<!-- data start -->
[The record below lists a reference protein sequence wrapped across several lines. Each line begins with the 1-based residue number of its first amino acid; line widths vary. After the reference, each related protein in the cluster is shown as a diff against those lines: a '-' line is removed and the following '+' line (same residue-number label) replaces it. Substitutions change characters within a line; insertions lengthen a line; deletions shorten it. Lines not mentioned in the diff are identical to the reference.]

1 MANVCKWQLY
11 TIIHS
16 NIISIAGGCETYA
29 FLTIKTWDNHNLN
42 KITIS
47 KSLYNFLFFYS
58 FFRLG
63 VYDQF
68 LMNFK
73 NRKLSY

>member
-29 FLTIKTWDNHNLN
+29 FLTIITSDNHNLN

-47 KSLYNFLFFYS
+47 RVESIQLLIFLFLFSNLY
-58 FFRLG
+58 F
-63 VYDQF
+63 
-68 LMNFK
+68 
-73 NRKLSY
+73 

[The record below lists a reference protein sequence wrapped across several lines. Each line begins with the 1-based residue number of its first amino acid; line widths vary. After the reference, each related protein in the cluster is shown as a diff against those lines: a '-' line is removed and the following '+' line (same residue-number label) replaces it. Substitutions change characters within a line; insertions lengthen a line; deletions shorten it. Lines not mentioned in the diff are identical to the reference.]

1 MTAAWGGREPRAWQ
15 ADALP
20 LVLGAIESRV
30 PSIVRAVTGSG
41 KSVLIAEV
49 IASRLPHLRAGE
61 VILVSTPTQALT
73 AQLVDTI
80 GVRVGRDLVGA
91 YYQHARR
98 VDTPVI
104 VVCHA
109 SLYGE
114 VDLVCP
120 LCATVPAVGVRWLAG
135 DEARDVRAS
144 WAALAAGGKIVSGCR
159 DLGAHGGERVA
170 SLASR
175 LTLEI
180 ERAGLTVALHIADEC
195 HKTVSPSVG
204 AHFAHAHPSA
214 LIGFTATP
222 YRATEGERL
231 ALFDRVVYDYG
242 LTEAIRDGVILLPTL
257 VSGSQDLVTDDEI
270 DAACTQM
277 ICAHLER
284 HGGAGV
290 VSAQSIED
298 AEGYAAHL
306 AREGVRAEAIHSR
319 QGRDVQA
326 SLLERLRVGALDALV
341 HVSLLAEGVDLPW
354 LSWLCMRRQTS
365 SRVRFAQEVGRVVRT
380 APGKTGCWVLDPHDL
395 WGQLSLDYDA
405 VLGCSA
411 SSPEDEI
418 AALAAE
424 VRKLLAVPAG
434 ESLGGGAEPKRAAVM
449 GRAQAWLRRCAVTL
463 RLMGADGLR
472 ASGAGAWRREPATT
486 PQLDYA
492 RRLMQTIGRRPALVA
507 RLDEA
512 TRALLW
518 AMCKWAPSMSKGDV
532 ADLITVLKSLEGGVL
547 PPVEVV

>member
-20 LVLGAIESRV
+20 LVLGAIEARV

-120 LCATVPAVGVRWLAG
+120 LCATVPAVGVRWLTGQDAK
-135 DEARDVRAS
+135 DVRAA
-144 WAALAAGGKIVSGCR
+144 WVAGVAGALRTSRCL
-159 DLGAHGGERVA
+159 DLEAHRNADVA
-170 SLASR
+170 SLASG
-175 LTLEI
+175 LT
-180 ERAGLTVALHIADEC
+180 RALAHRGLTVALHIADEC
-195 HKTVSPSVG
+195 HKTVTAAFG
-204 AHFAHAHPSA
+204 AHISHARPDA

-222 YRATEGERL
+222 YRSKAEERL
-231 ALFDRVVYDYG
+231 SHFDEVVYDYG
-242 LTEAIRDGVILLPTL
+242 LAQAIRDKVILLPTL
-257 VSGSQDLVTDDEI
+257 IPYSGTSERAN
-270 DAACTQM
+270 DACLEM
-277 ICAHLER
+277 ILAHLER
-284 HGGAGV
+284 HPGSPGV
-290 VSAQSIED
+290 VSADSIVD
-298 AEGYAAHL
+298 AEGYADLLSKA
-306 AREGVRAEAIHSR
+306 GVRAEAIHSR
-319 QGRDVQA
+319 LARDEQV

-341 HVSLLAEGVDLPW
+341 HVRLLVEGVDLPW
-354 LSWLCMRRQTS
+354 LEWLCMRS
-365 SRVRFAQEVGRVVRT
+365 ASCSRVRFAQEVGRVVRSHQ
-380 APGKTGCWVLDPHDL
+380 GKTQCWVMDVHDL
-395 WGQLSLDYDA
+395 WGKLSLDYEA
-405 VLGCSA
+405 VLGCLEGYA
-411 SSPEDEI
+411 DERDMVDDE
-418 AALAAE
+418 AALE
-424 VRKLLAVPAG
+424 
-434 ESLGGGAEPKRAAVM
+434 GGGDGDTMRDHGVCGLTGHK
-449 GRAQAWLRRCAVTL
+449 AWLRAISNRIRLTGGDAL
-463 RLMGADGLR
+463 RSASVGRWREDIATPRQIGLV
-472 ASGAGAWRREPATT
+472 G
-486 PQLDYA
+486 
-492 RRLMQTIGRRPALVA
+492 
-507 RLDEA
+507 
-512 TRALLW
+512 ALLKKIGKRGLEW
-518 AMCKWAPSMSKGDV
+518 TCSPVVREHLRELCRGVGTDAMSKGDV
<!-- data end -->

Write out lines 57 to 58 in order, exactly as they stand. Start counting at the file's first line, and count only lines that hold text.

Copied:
290 VSAQSIED
298 AEGYAAHL